We think of the Equinox as being the day when the Day/Night are of equal hours. This isn’t accurate. This year the equal Day/Night date was 3/16. The cause of this is called Precession, or more exactly, precession of the Equinoxes.

Link to Precession :Precession Explained Give yourself a headache.

March Equinox. The March equinox occurs at 16:15 UTC. The Sun will shine directly on the equator and there will be nearly equal amounts of day and night throughout the world. This is also the first day of spring (vernal equinox) in the Northern Hemisphere and the first day of fall (autumnal equinox) in the Southern Hemisphere.

Regardless of all of the above, IT’S

Weather Art



The Equinox, a period when some people sally forth to hug trees, commiserate with bunnies or merely note the lengthening of the daylight period, is upon us.

The length of day and night during equinox

During the day, the sunlight directly hits the ground without any obstacle. This releases a lot of heat on the earth’s surface. The sun spends almost equal time both above and below the horizon in every place on the earth thereby making the night and the day to have the same length. But in a real sense, the day is longer than the night during the equinox. This because of the below two reasons:

First, the sun appears from the earth as a disc, not as appoint of light, thus the upper age of the sun appears as its center is below the horizon. The sunrise then occurs when the upper part of the disc appears from the eastern horizon.

Second, there is sunlight reflection by the earth’s atmosphere. This results to an observer seeing the day-light before the sun completely rises from the horizons.

During sunset in the evening, the sun’s semi-diameter is a 16minutes arc while the atmospheric refraction is 34 minutes arc. This means that when the upper part of the sun is seen slightly above the horizon, the center of the sun is 50 minutes of the arc just below the horizon. This phenomenon makes the day be 14 minutes longer than the night at the equator and the poles. The observer’s latitudinal and longitudinal variation makes the time of sunset and sunrise to vary. There is a greater change of the length of the day and night during the equinox. A transition of 24hours of nighttime to 24 hours of daytime happens at the poles during the equinox.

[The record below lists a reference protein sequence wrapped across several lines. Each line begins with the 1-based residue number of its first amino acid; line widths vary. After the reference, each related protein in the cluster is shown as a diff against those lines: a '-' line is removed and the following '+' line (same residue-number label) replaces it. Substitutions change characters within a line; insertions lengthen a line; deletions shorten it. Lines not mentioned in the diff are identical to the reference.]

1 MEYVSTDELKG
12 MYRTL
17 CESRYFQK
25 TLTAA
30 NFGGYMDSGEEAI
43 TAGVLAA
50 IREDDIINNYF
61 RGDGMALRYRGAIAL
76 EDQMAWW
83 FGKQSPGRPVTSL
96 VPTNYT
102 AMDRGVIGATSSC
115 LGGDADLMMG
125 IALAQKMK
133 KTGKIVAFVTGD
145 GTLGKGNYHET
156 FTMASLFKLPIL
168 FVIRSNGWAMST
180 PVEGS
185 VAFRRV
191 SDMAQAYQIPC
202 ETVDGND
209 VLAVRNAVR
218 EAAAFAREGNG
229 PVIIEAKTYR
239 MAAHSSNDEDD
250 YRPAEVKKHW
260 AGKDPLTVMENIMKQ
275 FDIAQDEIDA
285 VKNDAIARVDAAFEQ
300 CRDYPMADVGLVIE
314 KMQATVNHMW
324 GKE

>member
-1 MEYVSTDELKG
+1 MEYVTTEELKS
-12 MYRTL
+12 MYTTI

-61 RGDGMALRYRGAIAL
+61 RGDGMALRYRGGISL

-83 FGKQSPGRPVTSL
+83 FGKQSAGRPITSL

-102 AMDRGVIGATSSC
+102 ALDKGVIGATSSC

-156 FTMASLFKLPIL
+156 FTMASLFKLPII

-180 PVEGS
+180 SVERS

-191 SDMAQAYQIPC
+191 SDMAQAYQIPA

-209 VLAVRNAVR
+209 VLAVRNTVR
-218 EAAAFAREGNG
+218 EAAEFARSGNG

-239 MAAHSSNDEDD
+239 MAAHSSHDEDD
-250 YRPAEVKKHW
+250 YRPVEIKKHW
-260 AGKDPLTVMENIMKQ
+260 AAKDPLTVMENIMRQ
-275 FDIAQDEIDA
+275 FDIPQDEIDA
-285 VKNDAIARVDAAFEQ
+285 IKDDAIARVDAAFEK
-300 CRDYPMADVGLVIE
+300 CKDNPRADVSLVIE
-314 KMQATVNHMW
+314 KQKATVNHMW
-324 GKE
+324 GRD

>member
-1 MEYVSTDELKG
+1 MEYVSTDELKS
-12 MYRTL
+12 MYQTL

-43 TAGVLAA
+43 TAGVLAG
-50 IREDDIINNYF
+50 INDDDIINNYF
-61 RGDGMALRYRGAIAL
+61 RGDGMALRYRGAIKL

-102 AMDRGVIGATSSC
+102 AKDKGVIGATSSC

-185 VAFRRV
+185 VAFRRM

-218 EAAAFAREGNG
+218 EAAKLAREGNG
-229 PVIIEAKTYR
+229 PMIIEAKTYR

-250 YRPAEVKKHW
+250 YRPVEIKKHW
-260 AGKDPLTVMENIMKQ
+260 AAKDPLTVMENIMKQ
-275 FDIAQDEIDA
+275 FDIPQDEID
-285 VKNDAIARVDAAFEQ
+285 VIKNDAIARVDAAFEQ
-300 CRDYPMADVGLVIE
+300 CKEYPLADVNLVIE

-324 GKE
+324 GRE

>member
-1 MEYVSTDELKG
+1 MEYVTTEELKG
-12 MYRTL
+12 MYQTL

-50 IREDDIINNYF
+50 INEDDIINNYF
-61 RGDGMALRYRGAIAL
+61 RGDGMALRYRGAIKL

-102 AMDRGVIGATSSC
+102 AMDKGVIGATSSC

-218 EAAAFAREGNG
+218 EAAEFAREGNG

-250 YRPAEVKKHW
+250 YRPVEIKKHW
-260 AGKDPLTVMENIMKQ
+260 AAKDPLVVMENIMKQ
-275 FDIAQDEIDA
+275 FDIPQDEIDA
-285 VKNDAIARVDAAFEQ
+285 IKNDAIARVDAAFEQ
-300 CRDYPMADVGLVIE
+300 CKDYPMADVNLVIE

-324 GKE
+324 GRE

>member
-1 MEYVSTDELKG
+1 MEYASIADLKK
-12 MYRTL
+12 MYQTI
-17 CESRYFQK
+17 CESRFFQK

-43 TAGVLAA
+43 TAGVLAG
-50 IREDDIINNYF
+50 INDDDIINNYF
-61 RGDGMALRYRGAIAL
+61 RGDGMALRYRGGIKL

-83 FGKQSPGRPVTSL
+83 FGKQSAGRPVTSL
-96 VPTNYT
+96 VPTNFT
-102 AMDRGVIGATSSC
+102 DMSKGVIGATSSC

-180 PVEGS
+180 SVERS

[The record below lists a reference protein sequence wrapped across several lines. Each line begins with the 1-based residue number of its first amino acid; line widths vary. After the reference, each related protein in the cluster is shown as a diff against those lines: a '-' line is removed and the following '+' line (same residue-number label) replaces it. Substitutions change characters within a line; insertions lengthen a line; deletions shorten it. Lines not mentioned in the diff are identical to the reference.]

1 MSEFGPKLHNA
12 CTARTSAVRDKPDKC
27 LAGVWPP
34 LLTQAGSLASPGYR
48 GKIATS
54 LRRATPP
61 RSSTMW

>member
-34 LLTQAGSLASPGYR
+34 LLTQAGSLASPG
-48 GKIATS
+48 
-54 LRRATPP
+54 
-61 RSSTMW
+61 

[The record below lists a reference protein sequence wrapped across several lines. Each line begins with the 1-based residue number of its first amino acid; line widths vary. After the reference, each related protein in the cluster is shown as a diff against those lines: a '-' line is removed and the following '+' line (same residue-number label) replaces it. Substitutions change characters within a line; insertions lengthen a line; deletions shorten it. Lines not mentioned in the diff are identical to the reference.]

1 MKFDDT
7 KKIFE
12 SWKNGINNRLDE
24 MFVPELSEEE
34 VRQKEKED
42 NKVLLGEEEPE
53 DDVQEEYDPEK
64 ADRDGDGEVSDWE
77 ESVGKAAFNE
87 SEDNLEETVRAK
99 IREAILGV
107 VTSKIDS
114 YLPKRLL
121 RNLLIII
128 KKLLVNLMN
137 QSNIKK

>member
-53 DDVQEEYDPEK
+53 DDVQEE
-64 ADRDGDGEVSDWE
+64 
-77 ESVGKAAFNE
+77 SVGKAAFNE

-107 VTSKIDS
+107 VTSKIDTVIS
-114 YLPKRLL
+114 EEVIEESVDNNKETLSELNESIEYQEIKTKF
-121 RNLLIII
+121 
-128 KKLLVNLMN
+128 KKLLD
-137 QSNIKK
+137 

During equinox, the sun rises at 0600hours and sets at 1800hours but this time is not constant due to the below reasons:

  • The sun’s diameter is greater than the earth’s diameter therefore 60% of the earth can be exposed to the sunlight at any time.
  • The time zones of the earth differ with minutes or even hours depending on the part of the earth one is at. The example in reference to the time zone meridian 15 degrees east, then the sun will rise at around 0700 hours and set at around1900 hours on the equinox that is around 12 hours.
  • The speed of the earth around the sun affects the length of the day. This is known as the equation of time. As a result, even the places located around the meridian will not see the sunrise and sunset at 0600 hours and 1800hours.
  • Twilight in the evening is part of the night. In case dawn and dusk can be regarded as daytime then the day can have 13 hours at the equator, or even more at the higher latitudes.

In conclusion, the month of march and September the temperature change and variation of the day and night are felt at some places these variations are highly felt these are the places near the equator that the latitude 0 degrees.